The next administration faces the large task of rebuilding the U.S. economy, developing a comprehensive energy policy and reining in health care costs. This work depends on lawmakers with differing views and philosophies coming together. Sen. Susan Collins will be instrumental in bridging partisan divides and moving needed legislation forward. That is why Maine voters should elect her to a third term in the U.S. Senate.
Sen. Collins has been at the center of congressional debate and policymaking on all the major issues in recent years. Currently, she is one of 20 senators – 10 from each party – working to develop an energy policy that recognizes the United States must use less while developing new sources and looking for additional domestic supply. Their efforts so far have been stymied by election year partisan positioning. But their work will provide a sound foundation for the new administration and Congress to build on.
Previously, Sen. Collins was instrumental in remaking the Federal Emergency Management Agency after its disastrous response to Hurricane Katrina, reforming the intelligence agencies after the U.S. invaded Iraq based on dubious information and creating a new Homeland Security Department to deal more proactively with the continuing terrorist threat.
She fought the Bush administration to keep the watchdog agency in Iraq – the Special Inspector General for Iraq – operational when it tried to shut it down. Her legislation to change the U.S. mission in Iraq, with an emphasis on redeploying American troops so they could begin to come home in significant numbers, changed the debate over Iraq policy in the Senate. Her legislation to shift more of the burden, especially financially, to the Iraqis was recently enacted.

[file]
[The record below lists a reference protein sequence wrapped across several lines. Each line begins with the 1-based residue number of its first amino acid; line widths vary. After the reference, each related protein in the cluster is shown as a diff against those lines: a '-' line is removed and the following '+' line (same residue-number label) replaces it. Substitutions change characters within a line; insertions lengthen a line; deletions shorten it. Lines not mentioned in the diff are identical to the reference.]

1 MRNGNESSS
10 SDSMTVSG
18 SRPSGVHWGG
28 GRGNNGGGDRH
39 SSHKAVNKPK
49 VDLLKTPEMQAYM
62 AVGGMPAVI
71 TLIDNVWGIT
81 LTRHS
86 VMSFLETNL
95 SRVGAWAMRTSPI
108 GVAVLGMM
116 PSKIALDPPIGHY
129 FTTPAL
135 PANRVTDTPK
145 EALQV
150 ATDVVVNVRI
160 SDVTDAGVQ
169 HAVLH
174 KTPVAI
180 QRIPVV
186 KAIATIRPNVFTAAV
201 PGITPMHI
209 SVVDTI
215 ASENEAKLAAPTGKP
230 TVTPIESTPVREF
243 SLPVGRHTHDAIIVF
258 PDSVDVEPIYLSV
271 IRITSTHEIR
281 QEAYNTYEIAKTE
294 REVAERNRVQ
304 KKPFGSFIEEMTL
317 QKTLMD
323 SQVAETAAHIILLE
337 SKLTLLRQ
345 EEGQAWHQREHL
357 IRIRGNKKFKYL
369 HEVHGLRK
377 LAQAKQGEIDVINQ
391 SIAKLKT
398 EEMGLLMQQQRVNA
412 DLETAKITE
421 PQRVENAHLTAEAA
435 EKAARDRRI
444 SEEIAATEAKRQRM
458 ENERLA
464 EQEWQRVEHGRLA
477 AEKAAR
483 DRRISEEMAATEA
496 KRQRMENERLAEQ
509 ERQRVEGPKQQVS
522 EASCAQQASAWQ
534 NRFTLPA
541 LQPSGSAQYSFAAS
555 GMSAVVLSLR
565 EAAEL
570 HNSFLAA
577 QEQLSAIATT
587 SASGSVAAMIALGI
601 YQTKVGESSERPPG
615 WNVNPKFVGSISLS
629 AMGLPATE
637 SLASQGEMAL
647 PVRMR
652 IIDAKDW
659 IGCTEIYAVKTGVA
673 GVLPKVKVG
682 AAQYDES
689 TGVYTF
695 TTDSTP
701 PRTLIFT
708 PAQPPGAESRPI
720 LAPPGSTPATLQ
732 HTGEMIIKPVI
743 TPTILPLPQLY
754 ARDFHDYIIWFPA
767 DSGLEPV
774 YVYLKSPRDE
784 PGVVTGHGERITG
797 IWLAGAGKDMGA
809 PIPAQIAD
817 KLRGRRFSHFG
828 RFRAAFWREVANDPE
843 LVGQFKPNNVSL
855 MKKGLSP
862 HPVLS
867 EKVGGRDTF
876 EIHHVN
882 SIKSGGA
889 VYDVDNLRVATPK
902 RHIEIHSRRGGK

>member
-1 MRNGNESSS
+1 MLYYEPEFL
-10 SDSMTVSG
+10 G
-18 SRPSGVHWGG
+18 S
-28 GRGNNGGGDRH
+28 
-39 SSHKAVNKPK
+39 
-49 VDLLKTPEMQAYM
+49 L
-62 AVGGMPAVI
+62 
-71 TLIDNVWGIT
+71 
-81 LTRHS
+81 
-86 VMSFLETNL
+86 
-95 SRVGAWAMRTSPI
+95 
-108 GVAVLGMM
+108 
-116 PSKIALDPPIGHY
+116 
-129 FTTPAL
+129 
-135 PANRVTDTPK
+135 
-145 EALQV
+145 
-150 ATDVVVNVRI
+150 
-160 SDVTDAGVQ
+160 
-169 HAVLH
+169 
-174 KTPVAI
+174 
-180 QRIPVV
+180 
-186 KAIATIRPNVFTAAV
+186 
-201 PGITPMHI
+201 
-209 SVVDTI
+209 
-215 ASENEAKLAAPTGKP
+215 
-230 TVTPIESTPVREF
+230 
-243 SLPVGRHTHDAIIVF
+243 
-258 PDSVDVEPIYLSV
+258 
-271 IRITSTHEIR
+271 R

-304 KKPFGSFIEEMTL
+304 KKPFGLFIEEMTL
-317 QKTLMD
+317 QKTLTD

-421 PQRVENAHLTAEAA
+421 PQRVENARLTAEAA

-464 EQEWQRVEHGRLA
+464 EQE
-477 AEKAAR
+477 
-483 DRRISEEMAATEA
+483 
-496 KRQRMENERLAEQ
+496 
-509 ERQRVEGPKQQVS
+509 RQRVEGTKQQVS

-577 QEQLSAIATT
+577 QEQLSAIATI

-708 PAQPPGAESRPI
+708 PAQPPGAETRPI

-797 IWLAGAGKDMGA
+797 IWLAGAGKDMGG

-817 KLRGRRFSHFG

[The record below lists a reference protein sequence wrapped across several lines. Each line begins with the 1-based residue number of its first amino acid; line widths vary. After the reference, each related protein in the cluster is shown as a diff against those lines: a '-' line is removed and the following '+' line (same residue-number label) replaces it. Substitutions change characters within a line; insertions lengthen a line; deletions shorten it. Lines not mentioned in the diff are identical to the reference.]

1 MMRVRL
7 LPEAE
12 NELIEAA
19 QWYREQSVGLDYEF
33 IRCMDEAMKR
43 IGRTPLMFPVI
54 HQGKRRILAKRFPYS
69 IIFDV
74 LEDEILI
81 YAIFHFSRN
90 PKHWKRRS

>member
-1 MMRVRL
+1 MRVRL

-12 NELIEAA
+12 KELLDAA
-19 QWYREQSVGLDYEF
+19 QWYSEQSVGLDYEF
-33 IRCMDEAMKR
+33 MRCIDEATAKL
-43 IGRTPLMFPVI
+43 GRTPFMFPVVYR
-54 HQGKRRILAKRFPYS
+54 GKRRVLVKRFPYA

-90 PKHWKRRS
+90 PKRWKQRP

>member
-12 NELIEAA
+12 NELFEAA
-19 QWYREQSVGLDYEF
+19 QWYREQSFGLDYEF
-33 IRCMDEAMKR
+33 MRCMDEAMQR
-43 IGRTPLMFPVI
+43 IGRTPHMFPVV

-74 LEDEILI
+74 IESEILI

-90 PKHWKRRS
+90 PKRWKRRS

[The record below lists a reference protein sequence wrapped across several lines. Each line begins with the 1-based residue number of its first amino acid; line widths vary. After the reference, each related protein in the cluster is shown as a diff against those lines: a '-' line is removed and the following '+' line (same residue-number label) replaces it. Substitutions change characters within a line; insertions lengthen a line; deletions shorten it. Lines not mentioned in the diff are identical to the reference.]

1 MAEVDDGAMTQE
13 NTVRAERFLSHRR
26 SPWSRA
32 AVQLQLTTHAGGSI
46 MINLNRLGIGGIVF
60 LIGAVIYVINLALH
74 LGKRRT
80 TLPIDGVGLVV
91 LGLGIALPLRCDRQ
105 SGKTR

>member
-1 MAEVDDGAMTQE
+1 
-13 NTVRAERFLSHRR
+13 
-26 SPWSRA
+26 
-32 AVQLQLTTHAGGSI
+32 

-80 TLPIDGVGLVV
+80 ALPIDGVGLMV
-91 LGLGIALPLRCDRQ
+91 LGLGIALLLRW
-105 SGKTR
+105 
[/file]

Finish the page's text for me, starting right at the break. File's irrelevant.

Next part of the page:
She has increased funding for home health care, hospice care and diabetes treatment and research – the disease consumes a quarter of Medicare funding and affects more than 23 million Americans.
She has helped secure more than $100 million in funding for research and development in Maine, much of it for the University of Maine. These funds support work on new sources of energy, climate change, biomedicine and other areas that are critical to the health, security and financial strength of Maine and the United States. In addition, such research has spun off new businesses in Maine that employ college graduates that otherwise would have left the state to further their careers.
All of this came about only because Sen. Collins has a long record of working successfully with Democrats to reach the compromises that are necessary to pass legislation. Many of these changes are slow and incremental, but that is the nature of lawmaking.
Sen. Collins, rated one of the least partisan members of the Senate, is not afraid to stand up to her party leadership. She voted against the last three budgets submitted by the Bush administration because she did not believe they aligned with Maine’s priorities and needs. She voted to override the president’s misplaced veto of funding for the State Children’s Health Insurance Program. She has long advocated for stricter controls on pollution and higher automobile fuel economy standards in the face of strong opposition from the White House and many Republicans.
Tom Allen, who, like Sen. Collins, has served in Congress for 12 years, has no shortage of big ideas, especially with regard to health care. However, his resume is short on legislation fulfilling these ideas.
Sen. Collins’ success shows that diligence, persistence and a centrist approach are necessary and valued. Such qualities will be needed even more over the next six years. That’s why Maine voters would be wise to re-elect Sen. Collins on Nov. 4.